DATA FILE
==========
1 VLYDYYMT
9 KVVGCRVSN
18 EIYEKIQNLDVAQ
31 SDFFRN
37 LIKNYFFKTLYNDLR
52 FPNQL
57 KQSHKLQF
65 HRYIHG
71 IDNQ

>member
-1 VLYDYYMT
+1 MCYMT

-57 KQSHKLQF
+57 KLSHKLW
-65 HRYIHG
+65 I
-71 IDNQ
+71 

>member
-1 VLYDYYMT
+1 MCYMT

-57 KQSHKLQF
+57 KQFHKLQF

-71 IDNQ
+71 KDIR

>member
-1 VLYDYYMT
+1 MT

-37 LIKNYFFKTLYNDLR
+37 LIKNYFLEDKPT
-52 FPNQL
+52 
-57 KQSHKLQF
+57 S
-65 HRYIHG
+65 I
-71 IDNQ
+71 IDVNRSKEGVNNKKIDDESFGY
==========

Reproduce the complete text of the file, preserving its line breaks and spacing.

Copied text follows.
1 VLYDYYMT
9 KVVGCRVSN
18 EIYEKIQNLDVAQ
31 SDFFRN
37 LIKNYFFKTLYNDLR
52 FPNQL
57 KQSHKLQF
65 HRYIHG
71 IDNQ

>member
-1 VLYDYYMT
+1 MCYMT

-57 KQSHKLQF
+57 KLSHKLW
-65 HRYIHG
+65 I
-71 IDNQ
+71 

>member
-1 VLYDYYMT
+1 MCYMT

-57 KQSHKLQF
+57 KQFHKLQF

-71 IDNQ
+71 KDIR

>member
-1 VLYDYYMT
+1 MT

-37 LIKNYFFKTLYNDLR
+37 LIKNYFLEDKPT
-52 FPNQL
+52 
-57 KQSHKLQF
+57 S
-65 HRYIHG
+65 I
-71 IDNQ
+71 IDVNRSKEGVNNKKIDDESFGY